How to talk to graphic designers, or things you should never say to people trying to help

27 Feb How to talk to graphic designers, or things you should never say to people trying to help

Story ByJeff S.

talking to designers

In all sorts of industries, there are phrases that sound constructive and insightful but don’t actually mean anything at all. The design industry is no different. When you boil it to down to its simplest definition, graphic design is the communication and organization of information. The problem most people have working with graphic designers is that they don’t know how best to communicate with them, so they rely on ‘fluff phrases’ that sound nice but really don’t mean a thing.

Nobody is perfect, so try not to let it get you down. So let me take one of these “fluff” phrases and explain why designers hate hearing them.

“You’re the expert here.”

I am convinced that this is meant to be a compliment, but it really isn’t. It pops up when a client isn’t sure what they want, so they rely on the designer to come up with something that articulates everything they are not able to put into words. “You’re the expert here” basically says: we defer to your judgment to read our minds and give us something we didn’t even know we wanted.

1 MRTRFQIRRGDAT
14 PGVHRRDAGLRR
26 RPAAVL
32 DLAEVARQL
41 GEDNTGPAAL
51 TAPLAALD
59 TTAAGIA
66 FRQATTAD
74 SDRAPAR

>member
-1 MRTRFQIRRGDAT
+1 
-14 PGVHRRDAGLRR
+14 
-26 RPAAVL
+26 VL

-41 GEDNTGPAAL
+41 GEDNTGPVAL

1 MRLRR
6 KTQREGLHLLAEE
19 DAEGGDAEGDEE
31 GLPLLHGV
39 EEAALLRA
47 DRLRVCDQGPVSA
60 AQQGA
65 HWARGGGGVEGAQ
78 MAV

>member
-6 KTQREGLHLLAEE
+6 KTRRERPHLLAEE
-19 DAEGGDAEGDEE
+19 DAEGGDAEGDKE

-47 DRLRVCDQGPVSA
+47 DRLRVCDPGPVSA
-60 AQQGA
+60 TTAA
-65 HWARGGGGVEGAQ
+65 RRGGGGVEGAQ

That is a lot of pressure to lay on a graphic designer. But pressure is something we can deal with. It just goes with the industry. The bigger issue is the amount of freedom it gives the designer. This phrase gives us the unlimited freedom to try to tell the story that you know best. We can deliver Picasso, but if you were looking for Rembrandt there’s gonna be an issue. It is a little-known fact that graphic designers love restrictions. We crave them. We long for them. We will also never admit to this; you’re just going to have to trust me. Limit us. Tell us what we can’t do. Some of our most creative and interesting designs come when it seems like we had no options at all.

It is okay to not know what you want. In fact, as helpful as it is to show us what you like, it can be even more useful to show us what you don’t like.

Before you (client) and I (designer) set up a meeting, please do your homework. Think about the message you need to communicate. What are the important points? Know your brand. Know your visual language. Know your restrictions. If you have an idea but can’t put it into words, don’t be afraid to sketch it out. Then we can still talk about it. Assuming that we have all the answers because we “are the experts” is a mistake. We know design. You know the content. Let’s collaborate.

Want to know what the award-winning designers at Propoint can create for your company?

 

 



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